By Dominic Petrella
In spring and fall, turfgrass leaves often change colors, similar to how the leaves of deciduous trees turn colors in the fall, most often turning a shade of purple or red. The degree to which leaves turn purple is related to the turfgrass species and even the specific cultivar: some species turn purple more easily than others and even some cultivars of the same species may or not turn purple. On golf course putting greens, tees, and fairways, brown/red patches can occur randomly over the surface due to genetic segregation of the species present (creeping bentgrass [Agrostis stolonifera] especially; Figure 1). Usually, the changing colors don’t signal that something bad is occurring, but it is a sign of plants responding to changing environmental conditions.
Looking closely at the patches you can see that many leaves in this area are not brown, but are in fact purple and sometimes red (Figure 2A). Entire leaves are not always purple, and sometimes only the margins or tips of the leaves may be purple. This is because the pigments that lead to the purple color, anthocyanins, are produced only by leaves (or areas of the leaf) that are exposed to light (Figure 2B). Anthocyanins are not always present in leaves, and only are produced during times of stress often associated with changing seasons.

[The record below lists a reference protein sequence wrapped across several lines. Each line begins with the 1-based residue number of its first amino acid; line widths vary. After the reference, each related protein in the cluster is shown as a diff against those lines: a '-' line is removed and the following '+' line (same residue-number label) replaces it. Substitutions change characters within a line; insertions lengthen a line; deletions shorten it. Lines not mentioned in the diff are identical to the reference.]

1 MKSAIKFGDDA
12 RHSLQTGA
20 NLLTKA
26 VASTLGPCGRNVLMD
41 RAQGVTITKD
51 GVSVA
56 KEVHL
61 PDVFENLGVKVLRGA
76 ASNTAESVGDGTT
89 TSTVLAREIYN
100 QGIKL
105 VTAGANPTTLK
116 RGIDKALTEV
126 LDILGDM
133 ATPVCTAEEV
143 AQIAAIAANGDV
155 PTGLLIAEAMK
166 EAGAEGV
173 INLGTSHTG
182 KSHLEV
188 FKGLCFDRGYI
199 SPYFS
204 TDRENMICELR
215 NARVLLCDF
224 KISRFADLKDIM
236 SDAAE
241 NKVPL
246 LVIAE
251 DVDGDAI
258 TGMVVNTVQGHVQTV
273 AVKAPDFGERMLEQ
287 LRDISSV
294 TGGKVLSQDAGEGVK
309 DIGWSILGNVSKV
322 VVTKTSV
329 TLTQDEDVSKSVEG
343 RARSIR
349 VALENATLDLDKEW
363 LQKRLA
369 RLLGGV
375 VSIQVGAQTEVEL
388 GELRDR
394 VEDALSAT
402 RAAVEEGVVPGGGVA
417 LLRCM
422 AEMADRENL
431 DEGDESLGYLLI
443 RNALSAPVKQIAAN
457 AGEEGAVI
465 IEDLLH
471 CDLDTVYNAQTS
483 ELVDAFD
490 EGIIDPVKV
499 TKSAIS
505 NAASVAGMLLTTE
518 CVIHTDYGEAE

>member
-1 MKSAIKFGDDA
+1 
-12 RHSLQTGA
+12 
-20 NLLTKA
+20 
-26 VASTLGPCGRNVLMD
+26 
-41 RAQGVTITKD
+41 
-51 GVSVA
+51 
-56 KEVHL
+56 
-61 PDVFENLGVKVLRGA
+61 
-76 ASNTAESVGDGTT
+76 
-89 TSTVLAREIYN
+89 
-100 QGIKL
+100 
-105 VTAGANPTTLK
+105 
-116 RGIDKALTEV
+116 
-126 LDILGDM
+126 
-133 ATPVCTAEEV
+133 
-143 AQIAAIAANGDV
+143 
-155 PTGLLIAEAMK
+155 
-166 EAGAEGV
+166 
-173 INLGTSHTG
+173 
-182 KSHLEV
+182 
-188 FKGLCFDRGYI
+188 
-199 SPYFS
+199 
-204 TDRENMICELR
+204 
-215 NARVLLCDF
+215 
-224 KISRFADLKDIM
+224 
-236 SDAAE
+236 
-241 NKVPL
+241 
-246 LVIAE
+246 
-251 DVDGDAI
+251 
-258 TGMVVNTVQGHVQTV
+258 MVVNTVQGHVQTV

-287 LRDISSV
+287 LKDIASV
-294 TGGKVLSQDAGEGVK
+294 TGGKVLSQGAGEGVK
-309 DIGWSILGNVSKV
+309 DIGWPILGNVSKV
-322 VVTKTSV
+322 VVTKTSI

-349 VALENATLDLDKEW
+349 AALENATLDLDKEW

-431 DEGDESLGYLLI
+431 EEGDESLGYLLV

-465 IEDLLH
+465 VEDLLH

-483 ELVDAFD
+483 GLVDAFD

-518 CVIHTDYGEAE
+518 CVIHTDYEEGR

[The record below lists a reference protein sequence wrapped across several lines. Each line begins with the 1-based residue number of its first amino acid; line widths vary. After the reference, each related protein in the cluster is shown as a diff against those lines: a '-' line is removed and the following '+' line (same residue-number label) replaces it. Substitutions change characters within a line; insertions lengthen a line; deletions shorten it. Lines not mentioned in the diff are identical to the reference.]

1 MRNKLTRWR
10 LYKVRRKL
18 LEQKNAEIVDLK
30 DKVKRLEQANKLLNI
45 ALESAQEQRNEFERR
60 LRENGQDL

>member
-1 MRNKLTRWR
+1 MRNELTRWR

Anthocyanins are plant pigments that can range in color from blue, purple, to red and are responsible for giving color to many berries like strawberries and blueberries as well as for the red color of the leaves of deciduous trees in the fall. In leaves of perennial plants like turfgrasses, anthocyanins usually only accumulate during times of stress, most often due to light-related stresses that occur when seasons are changing.
Light is the key component for leaves to produce anthocyanins and this is not necessarily connected to photosynthesis (Figure 3A). Constant high-intensity light (≥ 1,000 µmol m-2 s-1) given over a long period of time can cause plants to accumulate large amounts of anthocyanins, and blue light specifically causes the plants to produce anthocyanins (Petrella et al., 2016). Without this stress or specific light treatment, turfgrass leaves generally do not contain quantifiable amounts of anthocyanins (Figure 3B); these colorful pigments are only produced during times of light-related stress or during leaf senescence.
The most commonly known stress associated with anthocyanins and purpling is phosphorus deficiency, but just because turfgrasses are purple doesn’t mean there is a phosphorus deficiency, and vice versa. Work from Asha McElroy (a previous undergraduate researcher in the UMN turfgrass science group) showed that even with phosphorus deficiency, anthocyanins would only accumulate in creeping bentgrasses exposed to high levels of light (900 µmol m-2 s-1). If the plants were grown under 450 µmol m-2 s-1, little anthocyanin pigment accumulated, even with phosphorus deficiency (McElroy et al., 2019). Herbicides can often cause purpling in both resistant and sensitive species, and infection with some fungal disease can also lead to anthocyanin accumulation in leaves.